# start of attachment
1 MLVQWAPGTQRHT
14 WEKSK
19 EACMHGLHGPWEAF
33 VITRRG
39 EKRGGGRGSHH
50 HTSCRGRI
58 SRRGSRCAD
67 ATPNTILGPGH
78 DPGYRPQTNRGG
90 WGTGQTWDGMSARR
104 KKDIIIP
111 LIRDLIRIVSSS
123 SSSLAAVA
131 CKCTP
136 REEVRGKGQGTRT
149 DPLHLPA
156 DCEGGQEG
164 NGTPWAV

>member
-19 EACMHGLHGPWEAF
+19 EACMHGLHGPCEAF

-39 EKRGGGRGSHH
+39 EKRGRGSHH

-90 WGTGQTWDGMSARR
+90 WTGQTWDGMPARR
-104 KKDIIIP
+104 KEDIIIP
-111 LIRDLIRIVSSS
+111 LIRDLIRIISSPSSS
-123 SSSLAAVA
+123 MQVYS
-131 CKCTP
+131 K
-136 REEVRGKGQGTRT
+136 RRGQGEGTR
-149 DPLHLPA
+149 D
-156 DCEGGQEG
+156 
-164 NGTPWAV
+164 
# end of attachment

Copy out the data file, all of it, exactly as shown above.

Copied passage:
1 MLVQWAPGTQRHT
14 WEKSK
19 EACMHGLHGPWEAF
33 VITRRG
39 EKRGGGRGSHH
50 HTSCRGRI
58 SRRGSRCAD
67 ATPNTILGPGH
78 DPGYRPQTNRGG
90 WGTGQTWDGMSARR
104 KKDIIIP
111 LIRDLIRIVSSS
123 SSSLAAVA
131 CKCTP
136 REEVRGKGQGTRT
149 DPLHLPA
156 DCEGGQEG
164 NGTPWAV

>member
-19 EACMHGLHGPWEAF
+19 EACMHGLHGPCEAF

-39 EKRGGGRGSHH
+39 EKRGRGSHH

-90 WGTGQTWDGMSARR
+90 WTGQTWDGMPARR
-104 KKDIIIP
+104 KEDIIIP
-111 LIRDLIRIVSSS
+111 LIRDLIRIISSPSSS
-123 SSSLAAVA
+123 MQVYS
-131 CKCTP
+131 K
-136 REEVRGKGQGTRT
+136 RRGQGEGTR
-149 DPLHLPA
+149 D
-156 DCEGGQEG
+156 
-164 NGTPWAV
+164 